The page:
I write this letter on behalf of husbands and wives who have lost spouses, on behalf of children who have lost a parent, on behalf of the fathers and mothers who have lost sons and daughters and on behalf of those who care for the many thousands of my fellow veterans who have brain injuries. I write this letter on behalf of those veterans whose trauma and self-revulsion for what they have witnessed, endured and done in Iraq have led to suicide and on behalf of the active-duty soldiers and Marines who commit, on average, a suicide a day. I write this letter on behalf of the some 1 million Iraqi dead and on behalf of the countless Iraqi wounded. I write this letter on behalf of us all—the human detritus your war has left behind, those who will spend their lives in unending pain and grief.
I write this letter, my last letter, to you, Mr. Bush and Mr. Cheney. I write not because I think you grasp the terrible human and moral consequences of your lies, manipulation and thirst for wealth and power.

I write this letter because, before my own death, I want to make it clear that I, and hundreds of thousands of my fellow veterans, along with millions of my fellow citizens, along with hundreds of millions more in Iraq and the Middle East, know fully who you are and what you have done. You may evade justice but in our eyes you are each guilty of egregious war crimes, of plunder and, finally, of murder, including the murder of thousands of young Americans—my fellow veterans—whose future you stole.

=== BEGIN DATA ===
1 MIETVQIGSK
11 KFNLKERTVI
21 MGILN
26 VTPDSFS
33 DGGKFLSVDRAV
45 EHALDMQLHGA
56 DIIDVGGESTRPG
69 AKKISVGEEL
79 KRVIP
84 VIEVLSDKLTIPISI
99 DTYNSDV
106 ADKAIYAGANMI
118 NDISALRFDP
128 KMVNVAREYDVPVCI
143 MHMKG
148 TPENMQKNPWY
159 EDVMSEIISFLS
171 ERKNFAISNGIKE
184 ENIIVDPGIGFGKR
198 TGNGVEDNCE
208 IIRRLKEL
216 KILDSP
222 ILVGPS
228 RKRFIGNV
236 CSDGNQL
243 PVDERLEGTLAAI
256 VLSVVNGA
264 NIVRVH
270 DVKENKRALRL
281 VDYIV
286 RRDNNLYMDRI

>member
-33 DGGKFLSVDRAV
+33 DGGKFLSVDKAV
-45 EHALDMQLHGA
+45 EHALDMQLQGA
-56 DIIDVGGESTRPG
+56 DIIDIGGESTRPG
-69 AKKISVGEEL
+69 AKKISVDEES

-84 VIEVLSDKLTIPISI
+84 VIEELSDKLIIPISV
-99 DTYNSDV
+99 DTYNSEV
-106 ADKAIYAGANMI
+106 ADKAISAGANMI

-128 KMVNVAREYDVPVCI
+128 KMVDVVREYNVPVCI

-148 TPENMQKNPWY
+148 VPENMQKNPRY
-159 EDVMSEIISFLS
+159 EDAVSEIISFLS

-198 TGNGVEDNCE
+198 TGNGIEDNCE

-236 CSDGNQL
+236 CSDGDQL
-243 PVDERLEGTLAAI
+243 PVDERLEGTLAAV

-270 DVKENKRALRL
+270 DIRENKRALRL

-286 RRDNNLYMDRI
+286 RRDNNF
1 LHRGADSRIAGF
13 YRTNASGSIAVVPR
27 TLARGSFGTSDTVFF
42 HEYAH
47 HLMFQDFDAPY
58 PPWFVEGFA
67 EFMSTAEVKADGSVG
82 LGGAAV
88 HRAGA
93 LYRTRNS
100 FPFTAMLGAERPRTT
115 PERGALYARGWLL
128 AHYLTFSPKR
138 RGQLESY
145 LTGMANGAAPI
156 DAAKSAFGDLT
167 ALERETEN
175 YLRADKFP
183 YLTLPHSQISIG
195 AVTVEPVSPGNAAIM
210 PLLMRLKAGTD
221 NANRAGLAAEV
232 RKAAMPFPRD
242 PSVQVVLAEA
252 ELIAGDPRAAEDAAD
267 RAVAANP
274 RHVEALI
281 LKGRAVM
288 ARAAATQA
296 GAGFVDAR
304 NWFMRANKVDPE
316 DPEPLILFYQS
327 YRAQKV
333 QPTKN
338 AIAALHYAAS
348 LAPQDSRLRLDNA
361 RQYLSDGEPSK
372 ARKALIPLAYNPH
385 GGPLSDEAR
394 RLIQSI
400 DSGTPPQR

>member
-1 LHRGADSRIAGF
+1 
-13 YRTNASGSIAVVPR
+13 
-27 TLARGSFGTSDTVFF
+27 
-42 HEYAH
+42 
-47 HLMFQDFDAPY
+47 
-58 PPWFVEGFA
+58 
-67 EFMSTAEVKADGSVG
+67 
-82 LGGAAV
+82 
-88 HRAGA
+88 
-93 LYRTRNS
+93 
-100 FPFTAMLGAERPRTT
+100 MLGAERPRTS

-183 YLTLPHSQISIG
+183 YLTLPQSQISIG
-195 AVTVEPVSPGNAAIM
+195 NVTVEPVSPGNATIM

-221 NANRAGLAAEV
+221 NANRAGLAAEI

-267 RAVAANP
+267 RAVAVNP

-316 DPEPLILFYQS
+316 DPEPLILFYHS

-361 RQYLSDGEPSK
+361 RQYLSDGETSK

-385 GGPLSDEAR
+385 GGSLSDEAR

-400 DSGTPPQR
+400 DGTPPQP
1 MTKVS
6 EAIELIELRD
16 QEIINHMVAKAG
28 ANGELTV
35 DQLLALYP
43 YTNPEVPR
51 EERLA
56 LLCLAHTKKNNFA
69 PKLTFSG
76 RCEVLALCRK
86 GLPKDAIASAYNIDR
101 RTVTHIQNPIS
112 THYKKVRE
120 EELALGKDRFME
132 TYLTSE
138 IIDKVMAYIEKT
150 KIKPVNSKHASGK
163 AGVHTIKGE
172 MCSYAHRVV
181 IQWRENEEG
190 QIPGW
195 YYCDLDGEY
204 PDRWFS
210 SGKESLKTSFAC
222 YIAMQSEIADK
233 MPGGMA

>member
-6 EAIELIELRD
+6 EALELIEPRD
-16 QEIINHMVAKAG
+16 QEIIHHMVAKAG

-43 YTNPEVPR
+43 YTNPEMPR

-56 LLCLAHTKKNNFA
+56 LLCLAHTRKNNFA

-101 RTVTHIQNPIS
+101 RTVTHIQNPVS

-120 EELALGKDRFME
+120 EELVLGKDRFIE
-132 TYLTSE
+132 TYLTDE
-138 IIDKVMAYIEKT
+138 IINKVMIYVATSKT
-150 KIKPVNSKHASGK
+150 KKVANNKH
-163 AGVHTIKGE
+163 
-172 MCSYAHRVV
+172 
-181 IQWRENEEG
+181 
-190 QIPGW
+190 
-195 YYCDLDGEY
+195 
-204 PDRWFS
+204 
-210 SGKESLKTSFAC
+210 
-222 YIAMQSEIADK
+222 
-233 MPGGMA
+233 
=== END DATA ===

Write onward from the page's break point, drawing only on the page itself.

Your positions of authority, your millions of dollars of personal wealth, your public relations consultants, your privilege and your power cannot mask the hollowness of your character. You sent us to fight and die in Iraq after you, Mr. Cheney, dodged the draft in Vietnam, and you, Mr. Bush, went AWOL from your National Guard unit. Your cowardice and selfishness were established decades ago. You were not willing to risk yourselves for our nation but you sent hundreds of thousands of young men and women to be sacrificed in a senseless war with no more thought than it takes to put out the garbage.

I joined the Army two days after the 9/11 attacks. I joined the Army because our country had been attacked. I wanted to strike back at those who had killed some 3,000 of my fellow citizens. I did not join the Army to go to Iraq, a country that had no part in the September 2001 attacks and did not pose a threat to its neighbors, much less to the United States. I did not join the Army to “liberate” Iraqis or to shut down mythical weapons-of-mass-destruction facilities or to implant what you cynically called “democracy” in Baghdad and the Middle East. I did not join the Army to rebuild Iraq, which at the time you told us could be paid for by Iraq’s oil revenues. Instead, this war has cost the United States over $3 trillion.